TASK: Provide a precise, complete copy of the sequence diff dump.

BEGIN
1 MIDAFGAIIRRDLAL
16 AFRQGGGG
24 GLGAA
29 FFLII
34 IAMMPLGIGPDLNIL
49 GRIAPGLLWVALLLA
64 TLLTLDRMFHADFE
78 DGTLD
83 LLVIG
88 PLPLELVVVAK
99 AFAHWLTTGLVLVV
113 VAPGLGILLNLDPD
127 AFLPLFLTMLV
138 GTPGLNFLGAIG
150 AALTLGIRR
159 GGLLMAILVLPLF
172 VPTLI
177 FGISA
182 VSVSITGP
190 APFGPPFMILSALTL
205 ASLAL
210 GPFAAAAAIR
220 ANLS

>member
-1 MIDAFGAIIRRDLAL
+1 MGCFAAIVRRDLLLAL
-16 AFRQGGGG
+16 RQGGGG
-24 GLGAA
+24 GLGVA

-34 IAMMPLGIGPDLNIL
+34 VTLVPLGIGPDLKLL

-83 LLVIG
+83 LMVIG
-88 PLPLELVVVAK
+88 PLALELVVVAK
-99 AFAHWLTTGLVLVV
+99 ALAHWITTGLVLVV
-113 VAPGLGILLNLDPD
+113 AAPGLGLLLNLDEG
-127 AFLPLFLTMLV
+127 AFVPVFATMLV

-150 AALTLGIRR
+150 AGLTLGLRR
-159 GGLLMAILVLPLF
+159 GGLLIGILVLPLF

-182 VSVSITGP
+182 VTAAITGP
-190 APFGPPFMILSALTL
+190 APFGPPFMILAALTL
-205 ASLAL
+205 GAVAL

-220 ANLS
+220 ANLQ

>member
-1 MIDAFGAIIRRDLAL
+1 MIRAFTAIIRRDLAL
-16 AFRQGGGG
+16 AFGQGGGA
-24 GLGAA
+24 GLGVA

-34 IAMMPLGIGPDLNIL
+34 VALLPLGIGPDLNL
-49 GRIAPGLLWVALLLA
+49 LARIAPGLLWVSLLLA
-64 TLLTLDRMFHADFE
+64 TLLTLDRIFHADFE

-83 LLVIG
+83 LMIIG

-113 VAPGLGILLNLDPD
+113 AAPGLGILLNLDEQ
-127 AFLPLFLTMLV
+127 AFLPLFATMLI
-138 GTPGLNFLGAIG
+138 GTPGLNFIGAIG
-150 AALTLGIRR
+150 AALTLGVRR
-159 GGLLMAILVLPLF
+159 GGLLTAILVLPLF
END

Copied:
1 MIDAFGAIIRRDLAL
16 AFRQGGGG
24 GLGAA
29 FFLII
34 IAMMPLGIGPDLNIL
49 GRIAPGLLWVALLLA
64 TLLTLDRMFHADFE
78 DGTLD
83 LLVIG
88 PLPLELVVVAK
99 AFAHWLTTGLVLVV
113 VAPGLGILLNLDPD
127 AFLPLFLTMLV
138 GTPGLNFLGAIG
150 AALTLGIRR
159 GGLLMAILVLPLF
172 VPTLI
177 FGISA
182 VSVSITGP
190 APFGPPFMILSALTL
205 ASLAL
210 GPFAAAAAIR
220 ANLS

>member
-1 MIDAFGAIIRRDLAL
+1 MGCFAAIVRRDLLLAL
-16 AFRQGGGG
+16 RQGGGG
-24 GLGAA
+24 GLGVA

-34 IAMMPLGIGPDLNIL
+34 VTLVPLGIGPDLKLL

-83 LLVIG
+83 LMVIG
-88 PLPLELVVVAK
+88 PLALELVVVAK
-99 AFAHWLTTGLVLVV
+99 ALAHWITTGLVLVV
-113 VAPGLGILLNLDPD
+113 AAPGLGLLLNLDEG
-127 AFLPLFLTMLV
+127 AFVPVFATMLV

-150 AALTLGIRR
+150 AGLTLGLRR
-159 GGLLMAILVLPLF
+159 GGLLIGILVLPLF

-182 VSVSITGP
+182 VTAAITGP
-190 APFGPPFMILSALTL
+190 APFGPPFMILAALTL
-205 ASLAL
+205 GAVAL

-220 ANLS
+220 ANLQ

>member
-1 MIDAFGAIIRRDLAL
+1 MIRAFTAIIRRDLAL
-16 AFRQGGGG
+16 AFGQGGGA
-24 GLGAA
+24 GLGVA

-34 IAMMPLGIGPDLNIL
+34 VALLPLGIGPDLNL
-49 GRIAPGLLWVALLLA
+49 LARIAPGLLWVSLLLA
-64 TLLTLDRMFHADFE
+64 TLLTLDRIFHADFE

-83 LLVIG
+83 LMIIG

-113 VAPGLGILLNLDPD
+113 AAPGLGILLNLDEQ
-127 AFLPLFLTMLV
+127 AFLPLFATMLI
-138 GTPGLNFLGAIG
+138 GTPGLNFIGAIG
-150 AALTLGIRR
+150 AALTLGVRR
-159 GGLLMAILVLPLF
+159 GGLLTAILVLPLF